1. Peak performance You’ll significantly enhance the performance of your employees through enabling their capacity for strategic thinking, innovation, creativity, decision-making and using their best skills and strength

2. Psychological safety When employees are operating from the executive brain in a workplace, they feel safe to trust their leaders and colleagues, they are also open to learning – the most vital factors for highperformance in teamwork.

3. Effective learning A workforce that has the ability to adapt, change and learn is critical in these extremely uncertain, challenging and complex times. When employees are functioning from their reptilian brain, they have lost the cognitive and psychological agility to adapt and learn, and become fixed and rigid in their thinking and behaviours.

4. Wellbeing and mental health From a health perspective, we know that employees’ wellbeing and mental health will be optimised if they are functioning from their executive brain. It is exhausting trying to work cognitively while in self-protective mode, potential will be squandered, and their mental health and wellbeing will be diminished.

5. Interpersonal relationships The emerging area of interpersonal neurobiology highlights the profound correlation between the way we relate to each other and the brain. Executive brain functioning fuels our ability to deeply listen, absorb ideas and views that are different from our own and is critical for teamwork and healthy workplace culture. Recent advances in neuroscience challenge us to critically evaluate how interpersonal behaviours directly influence workplace functioning and on building a healthy workplace.

MICHELLE BIHARY Michelle Bihary is a people leadership and workplace resilience expert, author of ‘Leading Above the Line’ – applying neuroscience to build psychologically safe and thriving teams. She applies neuroscience in her work with leaders and teams to help them build thriving workplaces to achieve organisational success.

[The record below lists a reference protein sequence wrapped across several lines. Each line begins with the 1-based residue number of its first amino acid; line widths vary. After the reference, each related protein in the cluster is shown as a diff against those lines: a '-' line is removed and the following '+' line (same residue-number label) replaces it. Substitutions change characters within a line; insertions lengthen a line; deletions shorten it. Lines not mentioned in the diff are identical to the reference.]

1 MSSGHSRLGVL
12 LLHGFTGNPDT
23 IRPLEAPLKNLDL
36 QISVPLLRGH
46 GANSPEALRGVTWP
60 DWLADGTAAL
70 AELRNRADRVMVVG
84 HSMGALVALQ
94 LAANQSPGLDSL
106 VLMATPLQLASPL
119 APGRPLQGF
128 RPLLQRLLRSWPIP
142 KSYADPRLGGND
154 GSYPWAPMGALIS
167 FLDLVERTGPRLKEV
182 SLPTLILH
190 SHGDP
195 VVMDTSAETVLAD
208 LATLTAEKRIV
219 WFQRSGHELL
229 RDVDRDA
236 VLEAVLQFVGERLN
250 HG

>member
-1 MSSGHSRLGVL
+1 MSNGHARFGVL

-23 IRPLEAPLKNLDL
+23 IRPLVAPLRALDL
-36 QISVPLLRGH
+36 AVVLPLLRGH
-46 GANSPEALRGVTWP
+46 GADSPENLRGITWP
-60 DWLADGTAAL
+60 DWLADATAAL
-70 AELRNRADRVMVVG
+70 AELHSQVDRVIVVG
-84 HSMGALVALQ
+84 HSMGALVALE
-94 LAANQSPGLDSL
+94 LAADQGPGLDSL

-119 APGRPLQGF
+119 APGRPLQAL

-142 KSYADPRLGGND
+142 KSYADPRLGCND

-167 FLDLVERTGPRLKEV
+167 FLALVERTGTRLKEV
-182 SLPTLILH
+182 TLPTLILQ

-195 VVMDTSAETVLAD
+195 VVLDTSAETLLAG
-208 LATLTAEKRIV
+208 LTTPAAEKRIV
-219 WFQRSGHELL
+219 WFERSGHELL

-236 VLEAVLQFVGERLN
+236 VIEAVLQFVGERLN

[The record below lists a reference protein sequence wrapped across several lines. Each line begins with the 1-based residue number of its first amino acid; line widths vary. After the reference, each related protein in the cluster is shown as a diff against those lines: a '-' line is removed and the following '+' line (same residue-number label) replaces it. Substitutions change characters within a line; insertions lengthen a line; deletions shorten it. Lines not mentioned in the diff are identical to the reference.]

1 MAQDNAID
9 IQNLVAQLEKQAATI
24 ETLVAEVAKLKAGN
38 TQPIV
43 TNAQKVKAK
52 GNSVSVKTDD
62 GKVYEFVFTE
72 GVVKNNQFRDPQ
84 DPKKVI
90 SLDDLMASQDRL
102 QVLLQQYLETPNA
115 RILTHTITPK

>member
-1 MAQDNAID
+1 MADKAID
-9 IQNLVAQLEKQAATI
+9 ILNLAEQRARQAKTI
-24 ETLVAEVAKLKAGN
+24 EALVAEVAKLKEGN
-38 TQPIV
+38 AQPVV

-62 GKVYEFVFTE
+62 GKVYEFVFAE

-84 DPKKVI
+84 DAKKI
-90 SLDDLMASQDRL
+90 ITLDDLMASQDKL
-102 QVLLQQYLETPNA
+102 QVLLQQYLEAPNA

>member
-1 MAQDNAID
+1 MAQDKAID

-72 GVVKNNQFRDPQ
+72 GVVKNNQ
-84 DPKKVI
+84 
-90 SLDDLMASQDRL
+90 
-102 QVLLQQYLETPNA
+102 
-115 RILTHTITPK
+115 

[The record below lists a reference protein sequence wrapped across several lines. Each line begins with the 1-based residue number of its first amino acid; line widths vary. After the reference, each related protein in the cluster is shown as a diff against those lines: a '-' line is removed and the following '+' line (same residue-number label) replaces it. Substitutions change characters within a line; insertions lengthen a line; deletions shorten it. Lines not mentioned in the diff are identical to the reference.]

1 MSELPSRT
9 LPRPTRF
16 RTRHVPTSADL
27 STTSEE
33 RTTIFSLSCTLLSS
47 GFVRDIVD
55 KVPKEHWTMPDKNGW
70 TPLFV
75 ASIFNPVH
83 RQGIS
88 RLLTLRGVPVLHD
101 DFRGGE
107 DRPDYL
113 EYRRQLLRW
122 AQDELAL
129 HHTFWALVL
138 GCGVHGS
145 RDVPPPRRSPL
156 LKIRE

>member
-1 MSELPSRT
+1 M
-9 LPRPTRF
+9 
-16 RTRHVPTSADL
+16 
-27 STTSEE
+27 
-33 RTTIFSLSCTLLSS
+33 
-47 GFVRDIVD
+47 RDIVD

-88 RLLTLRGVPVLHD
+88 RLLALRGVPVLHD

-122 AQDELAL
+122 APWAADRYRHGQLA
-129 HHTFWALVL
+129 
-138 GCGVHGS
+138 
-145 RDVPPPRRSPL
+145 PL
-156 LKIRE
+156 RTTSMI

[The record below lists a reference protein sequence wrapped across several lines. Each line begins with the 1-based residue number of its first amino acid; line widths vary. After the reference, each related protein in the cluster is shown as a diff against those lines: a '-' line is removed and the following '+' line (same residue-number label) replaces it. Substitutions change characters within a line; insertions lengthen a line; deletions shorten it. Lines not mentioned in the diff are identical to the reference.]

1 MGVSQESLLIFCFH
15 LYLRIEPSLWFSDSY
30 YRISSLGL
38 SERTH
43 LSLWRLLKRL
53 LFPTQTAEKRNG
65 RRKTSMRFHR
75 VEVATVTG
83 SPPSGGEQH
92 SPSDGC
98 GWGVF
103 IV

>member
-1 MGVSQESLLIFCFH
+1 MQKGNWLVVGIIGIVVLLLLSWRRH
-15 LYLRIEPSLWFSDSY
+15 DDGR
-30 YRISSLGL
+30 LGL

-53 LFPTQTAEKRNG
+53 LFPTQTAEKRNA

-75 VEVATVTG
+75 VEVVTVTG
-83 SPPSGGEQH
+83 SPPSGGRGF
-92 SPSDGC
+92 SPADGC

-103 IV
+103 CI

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RECIPROCITY: L e a d e r s h i p G i v e a n d Ta k e BY DIANA MARIE

The first time I witnessed the ‘Adat Jerukan Atap’, a customary practice amongst the Ibans in Sarawak was at a long house in Sibu more than a decade ago. I am almost embarrassed to say how impressed I was. You see..., although I am determined to embrace customs within the Iban ethnic of which I am half, I have to confess that I know almost nothing about them other than the stories my grandfather told me. Cut the story short, this particular custom is about the presentation of gifts to someone’s child, usually a friend or relative’s, brought to your home as an official introduction to you and your family. Ideally the introduction should be done before the child grows his/ her first tooth. The child would be given a gift, consisting of a ceramic plate, filled with rice, chili pepper, money and salt. Each item symbolises wishes for wisdom, prosperity and abundance in the child’s future.

Why wish well for someone else’s child? In that very modest ecosystem, this was the simplest, humble way of expressing gratitude; repeated again and again between families until it became a norm in the community because, each of them sees reciprocity as a crucial component of communal living. 16

Issue 49 I March 2021

RECIPROCITY in Leadership As such, reciprocity can be defined as “the equitable and generous exchange of value in a high-performing relationship”. You probably encounter scenarios like this all the time, where you feel obligated, indebted and duty bound to act a certain way. Why is that? The reason is because we are all human beings, governed by the human mind-set and psychology. Cultural anthropologists Lionel Tiger and Robin Fox in their book ‘The Imperial Animal’, claim that we humans live in a “web of indebtedness.” This web is how we manage the division of labour. It’s even how we have organized our society into interdependent units. In such a context, reciprocity invites the practice of appreciative inquiry, where both people in a relationship expect giftedness in the other, and also explore their deep similarities. It is about giving.

Are you a Giver? Think of someone whose career you have fundamentally improved. You don’t have to be Mother Teresa or Gandhi to be a giver, just find small ways to add value to another’s lives. But, as a leader, are you afraid to give? Can the act of giving ever be wrong? How did you feel when you were the one at the receiving end? Now think of a leader who has fundamentally improved your career.